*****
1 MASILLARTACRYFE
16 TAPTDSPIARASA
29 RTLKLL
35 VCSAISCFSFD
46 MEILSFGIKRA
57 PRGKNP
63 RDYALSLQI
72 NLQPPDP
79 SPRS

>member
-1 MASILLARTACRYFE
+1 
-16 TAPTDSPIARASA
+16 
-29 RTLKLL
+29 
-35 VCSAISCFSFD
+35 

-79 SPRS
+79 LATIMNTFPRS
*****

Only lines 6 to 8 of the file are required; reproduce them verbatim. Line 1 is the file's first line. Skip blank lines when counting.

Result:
57 PRGKNP
63 RDYALSLQI
72 NLQPPDP